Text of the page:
But, in truth, he says, "it is the Europeans who respond to every situation in clich├ęd fashion, while the American Government exercises both intellectual freshness and tactical flexibility. Europe’s principal negotiators, Mr Straw, Joschka Fischer and Michel Barnier are Groundhog Ministers, repeating the same policy of appeasing oppressors which has got us nowhere in the past, either with Tehran or with other tyrannies."

I do like that – "groundhog ministers". It fits so well.

"By contrast," writes our Gove, "in and around the US Administration there is a preparedness to appreciate both the urgency of the threat and the requirement to think imaginatively."

The energy with which oil and gas-rich Iran has pursued a uranium enrichment programme, as well as the persistence it has deployed towards evading scrutiny, not to mention the nature of the technology it has acquired, all point inescapably towards Tehran’s nuclear ambitions.

But the automatic assumption that the lumbering Americans are now bound to react by crude military means reflects European prejudice more than global reality. America has to retain the capacity to act militarily, in extremis, but a far more promising route is the political path. Not the European option of political elite coddling political elite, but the more radical and hopeful course of encouraging democracy. Within Iran discontent with the mullahs is growing.
He points out that the Iranian people have been living with an Islamic revolution for the past 25 years and all it has brought is poverty, oppression and the crushing of the human spirit.

Yet, among the Iranian people there is a yearning to break free, expressed in surprisingly pro-American ways. There were spontaneous demonstrations of solidarity with the victims of 9/11 which were brutally put down by the ruling elite. But agitation for democratic change continues in the face of imprisonment and execution.

The advent of free elections in neighbouring Afghanistan and Iraq, as well as the prospect that fellow Shias across the border, such as the moderate Grand Ayatollah Ali al-Sistani, can enjoy the fruits of democracy is profoundly encouraging for the Iranian opposition. And what is so profoundly depressing for them is the continued indulgence of their oppressors by the West.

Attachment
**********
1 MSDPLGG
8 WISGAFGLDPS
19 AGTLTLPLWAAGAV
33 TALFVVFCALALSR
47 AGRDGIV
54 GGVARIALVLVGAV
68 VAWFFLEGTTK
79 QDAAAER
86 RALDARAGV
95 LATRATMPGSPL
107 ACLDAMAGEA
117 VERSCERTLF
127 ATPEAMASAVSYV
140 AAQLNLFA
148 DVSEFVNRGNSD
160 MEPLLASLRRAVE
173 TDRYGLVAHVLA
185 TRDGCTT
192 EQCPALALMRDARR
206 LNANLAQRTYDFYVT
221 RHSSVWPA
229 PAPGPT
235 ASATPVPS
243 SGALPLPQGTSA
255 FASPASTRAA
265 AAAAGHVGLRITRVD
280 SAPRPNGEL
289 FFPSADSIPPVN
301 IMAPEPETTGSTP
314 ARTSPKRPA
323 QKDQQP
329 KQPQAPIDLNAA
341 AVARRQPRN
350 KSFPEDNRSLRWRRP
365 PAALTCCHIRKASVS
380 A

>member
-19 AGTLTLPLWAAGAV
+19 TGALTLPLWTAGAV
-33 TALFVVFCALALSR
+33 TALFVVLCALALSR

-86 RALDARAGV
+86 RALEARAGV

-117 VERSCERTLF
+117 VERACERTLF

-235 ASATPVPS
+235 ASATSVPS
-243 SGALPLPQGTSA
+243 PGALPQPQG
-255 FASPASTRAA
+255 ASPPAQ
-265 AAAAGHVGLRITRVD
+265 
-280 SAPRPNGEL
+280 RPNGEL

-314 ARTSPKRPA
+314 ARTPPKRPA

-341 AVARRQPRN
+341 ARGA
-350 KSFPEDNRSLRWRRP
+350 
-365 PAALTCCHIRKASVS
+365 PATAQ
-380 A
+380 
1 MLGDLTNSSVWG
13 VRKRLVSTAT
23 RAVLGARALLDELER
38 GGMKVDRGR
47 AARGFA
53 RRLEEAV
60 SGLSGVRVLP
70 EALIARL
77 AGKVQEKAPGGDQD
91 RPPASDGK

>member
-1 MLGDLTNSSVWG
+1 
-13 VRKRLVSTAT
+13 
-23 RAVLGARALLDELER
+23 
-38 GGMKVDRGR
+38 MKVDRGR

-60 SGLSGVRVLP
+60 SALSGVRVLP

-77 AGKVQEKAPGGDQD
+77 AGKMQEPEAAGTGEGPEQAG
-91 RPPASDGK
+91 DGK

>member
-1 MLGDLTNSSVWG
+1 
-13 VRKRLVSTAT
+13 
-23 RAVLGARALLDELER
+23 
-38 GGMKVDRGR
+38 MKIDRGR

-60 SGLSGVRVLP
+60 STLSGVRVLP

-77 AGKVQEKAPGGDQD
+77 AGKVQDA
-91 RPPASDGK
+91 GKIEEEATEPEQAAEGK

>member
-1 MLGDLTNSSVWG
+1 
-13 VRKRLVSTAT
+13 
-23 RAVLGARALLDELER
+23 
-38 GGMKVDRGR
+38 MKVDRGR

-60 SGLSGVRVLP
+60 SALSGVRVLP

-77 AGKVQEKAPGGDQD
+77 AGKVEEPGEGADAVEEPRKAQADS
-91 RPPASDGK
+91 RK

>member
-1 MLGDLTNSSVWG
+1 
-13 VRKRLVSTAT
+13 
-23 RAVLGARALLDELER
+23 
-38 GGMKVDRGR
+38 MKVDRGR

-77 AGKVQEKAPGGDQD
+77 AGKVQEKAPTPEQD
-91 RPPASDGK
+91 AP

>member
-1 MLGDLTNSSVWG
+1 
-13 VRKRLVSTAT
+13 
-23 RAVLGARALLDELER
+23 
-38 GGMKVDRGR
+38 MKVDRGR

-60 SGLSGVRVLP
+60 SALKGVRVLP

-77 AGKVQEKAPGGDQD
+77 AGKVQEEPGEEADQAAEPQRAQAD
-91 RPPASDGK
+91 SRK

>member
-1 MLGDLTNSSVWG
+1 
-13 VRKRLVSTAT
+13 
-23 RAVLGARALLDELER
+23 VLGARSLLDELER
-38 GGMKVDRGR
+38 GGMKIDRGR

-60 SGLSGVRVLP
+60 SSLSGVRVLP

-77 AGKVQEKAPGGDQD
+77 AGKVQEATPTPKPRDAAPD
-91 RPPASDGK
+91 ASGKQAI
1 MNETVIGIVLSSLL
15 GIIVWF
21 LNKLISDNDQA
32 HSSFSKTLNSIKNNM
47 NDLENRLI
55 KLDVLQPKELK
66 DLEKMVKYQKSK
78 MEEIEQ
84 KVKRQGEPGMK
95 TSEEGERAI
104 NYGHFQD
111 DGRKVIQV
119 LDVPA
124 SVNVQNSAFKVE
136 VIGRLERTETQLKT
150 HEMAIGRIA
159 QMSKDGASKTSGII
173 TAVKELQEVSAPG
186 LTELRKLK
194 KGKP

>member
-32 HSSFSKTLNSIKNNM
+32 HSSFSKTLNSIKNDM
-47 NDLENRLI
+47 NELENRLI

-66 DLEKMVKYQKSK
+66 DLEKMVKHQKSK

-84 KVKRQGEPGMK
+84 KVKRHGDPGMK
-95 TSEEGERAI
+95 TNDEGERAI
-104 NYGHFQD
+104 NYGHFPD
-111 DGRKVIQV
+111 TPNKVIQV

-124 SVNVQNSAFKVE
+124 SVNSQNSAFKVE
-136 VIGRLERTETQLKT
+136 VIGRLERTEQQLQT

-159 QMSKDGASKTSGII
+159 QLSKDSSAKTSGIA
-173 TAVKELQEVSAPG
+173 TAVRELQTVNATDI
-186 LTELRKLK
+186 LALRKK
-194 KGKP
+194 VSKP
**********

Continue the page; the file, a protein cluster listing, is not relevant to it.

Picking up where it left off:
That is why President Bush's inspirational inaugural address matters so much. Just as Ronald Reagan’s condemnation of the Soviet Union as the Evil Empire gave Soviet dissidents hope that they were not alone, and thus the courage to fight on, so America's delineation of Iran as an "outpost of tyranny" gives hope to the democratic opposition in that country. And we can give much more.

Broadcasters such as Radio Free Europe and trade union movements such as Solidarity, backed by the West, were instrumental in the fall of communism 20 years ago. In the past few years the West has directly encouraged nascent democratic movements in Yugoslavia, Georgia and Ukraine.

There are many routes we can follow to give hope to the people of Iran, remove the oppression they labour under and reduce the threat we face. Provided we remember the single most important story of our time. The same story we saw enacted in the shipyards of Gdansk and Wenceslas Square. The story which ended before it could even begin in Tiananmen Square. And the story which, after President Bush’s words last Thursday, has never been more relevant than now.
So says Gove and so say we all. A little less prejudice and a little more intelligence is called for and, as my colleague (Szamuley) has noted, it is about time we recognised who our friends really are.